In January 1863, the underground Polish national movement rebelled against the Russian empire. The insurrection continued for a year and half, in alliance with the Garibaldi Legion from Italy. The Jewish denomination to which the Zamenhof family belonged, Litvak Ashkenazi, had strong links with Lithuania, where much of the population had been Polonized, and where the rebellion was centred (Korženkov 2009, chapter 2).
Squadron (attached) is a good film about the January Uprising. Within the first 10 minutes there is a scene extremely relevant to Jews.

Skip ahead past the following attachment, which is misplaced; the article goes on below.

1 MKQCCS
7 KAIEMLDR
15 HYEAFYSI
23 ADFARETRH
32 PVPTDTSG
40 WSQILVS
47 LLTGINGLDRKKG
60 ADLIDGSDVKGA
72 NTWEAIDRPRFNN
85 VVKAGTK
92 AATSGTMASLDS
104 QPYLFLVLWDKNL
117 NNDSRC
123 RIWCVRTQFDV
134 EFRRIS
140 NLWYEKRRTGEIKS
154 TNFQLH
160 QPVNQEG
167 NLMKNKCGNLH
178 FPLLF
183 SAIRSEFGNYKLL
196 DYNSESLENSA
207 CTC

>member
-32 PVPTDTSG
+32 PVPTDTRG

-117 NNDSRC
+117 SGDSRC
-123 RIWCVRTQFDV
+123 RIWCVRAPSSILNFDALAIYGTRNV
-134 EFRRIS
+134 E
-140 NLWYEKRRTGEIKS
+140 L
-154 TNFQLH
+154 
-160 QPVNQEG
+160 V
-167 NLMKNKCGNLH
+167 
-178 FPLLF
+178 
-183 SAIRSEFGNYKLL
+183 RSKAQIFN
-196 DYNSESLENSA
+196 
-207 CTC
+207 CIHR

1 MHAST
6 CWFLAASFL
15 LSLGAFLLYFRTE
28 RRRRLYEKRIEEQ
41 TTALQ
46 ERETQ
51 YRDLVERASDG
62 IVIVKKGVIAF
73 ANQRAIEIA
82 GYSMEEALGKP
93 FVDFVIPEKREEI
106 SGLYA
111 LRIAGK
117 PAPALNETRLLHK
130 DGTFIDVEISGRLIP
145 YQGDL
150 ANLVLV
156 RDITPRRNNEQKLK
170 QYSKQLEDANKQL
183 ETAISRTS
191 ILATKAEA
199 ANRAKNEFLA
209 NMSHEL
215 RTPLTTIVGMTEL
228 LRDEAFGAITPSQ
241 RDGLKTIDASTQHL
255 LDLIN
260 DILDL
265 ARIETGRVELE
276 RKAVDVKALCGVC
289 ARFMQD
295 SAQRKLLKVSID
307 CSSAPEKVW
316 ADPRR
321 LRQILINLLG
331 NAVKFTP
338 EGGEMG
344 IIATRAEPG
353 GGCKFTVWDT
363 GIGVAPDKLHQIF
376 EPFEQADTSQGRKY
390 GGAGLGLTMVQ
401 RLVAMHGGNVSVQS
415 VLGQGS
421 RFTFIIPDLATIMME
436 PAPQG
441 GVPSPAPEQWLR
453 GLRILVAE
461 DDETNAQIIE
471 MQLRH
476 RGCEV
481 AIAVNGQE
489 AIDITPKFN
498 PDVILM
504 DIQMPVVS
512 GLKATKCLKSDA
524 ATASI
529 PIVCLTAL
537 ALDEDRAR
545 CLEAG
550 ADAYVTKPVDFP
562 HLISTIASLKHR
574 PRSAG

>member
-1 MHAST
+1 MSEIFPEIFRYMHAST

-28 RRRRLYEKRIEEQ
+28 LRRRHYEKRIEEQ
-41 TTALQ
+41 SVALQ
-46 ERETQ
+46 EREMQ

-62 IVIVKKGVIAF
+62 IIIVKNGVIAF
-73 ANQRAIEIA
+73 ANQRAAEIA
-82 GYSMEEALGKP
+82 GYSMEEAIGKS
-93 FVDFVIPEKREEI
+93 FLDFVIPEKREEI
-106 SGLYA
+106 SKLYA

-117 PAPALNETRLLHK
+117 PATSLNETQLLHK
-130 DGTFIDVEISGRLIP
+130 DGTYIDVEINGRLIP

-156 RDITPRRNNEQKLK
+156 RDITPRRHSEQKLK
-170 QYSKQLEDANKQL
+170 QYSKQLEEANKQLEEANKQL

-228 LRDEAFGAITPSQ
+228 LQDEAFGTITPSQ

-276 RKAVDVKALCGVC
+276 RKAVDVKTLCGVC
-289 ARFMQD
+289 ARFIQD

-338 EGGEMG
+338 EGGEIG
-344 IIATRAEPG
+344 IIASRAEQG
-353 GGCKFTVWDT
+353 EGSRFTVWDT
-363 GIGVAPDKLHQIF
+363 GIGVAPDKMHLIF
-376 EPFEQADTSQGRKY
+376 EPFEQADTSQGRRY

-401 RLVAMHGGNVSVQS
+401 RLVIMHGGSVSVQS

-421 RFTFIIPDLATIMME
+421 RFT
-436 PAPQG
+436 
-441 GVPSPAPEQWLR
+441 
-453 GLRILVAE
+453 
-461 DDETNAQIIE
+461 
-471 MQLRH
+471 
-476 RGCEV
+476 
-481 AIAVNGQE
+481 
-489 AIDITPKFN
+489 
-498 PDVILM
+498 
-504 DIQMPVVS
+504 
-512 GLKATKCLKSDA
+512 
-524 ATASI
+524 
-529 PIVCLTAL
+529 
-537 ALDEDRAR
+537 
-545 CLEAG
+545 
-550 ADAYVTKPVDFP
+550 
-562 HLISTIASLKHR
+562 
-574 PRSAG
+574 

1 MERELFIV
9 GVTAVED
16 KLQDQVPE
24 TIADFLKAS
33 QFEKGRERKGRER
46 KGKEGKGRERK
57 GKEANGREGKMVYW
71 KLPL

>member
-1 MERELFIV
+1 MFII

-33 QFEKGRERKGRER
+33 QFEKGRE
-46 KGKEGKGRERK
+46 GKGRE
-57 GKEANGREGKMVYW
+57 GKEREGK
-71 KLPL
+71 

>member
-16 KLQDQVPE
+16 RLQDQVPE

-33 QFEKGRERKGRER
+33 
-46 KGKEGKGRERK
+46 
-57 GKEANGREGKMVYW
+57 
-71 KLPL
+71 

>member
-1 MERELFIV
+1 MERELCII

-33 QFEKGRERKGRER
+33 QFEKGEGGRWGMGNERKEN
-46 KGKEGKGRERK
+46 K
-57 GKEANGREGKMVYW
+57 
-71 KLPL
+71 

However, the Zamenhof family did not take part in the uprising. This uninvolvement was not mere apathy, but rather stemmed from Zamenhof senior’s deliberate adoption of a Russian identity to assimilate and climb the social ladder (O’Keeffe 2019, 3-4). Zamenhof senior was rewarded for his loyalty to the Russian state, achieving work as a schoolteacher for the Russian state (Korženkov 2009, chapter 2). In 1873, the family moved from Bialystok to Warsaw; perhaps a sign of social mobility.
In 1879, Zamenhof moved back to Moscow to study medicine at the Imperial University there. Part of the reason why Zamenhof senior was so keen for his children to study is that Russian anti-Semitic laws did not apply to those Jews who had university degrees (O’Keeffe 2019, 4).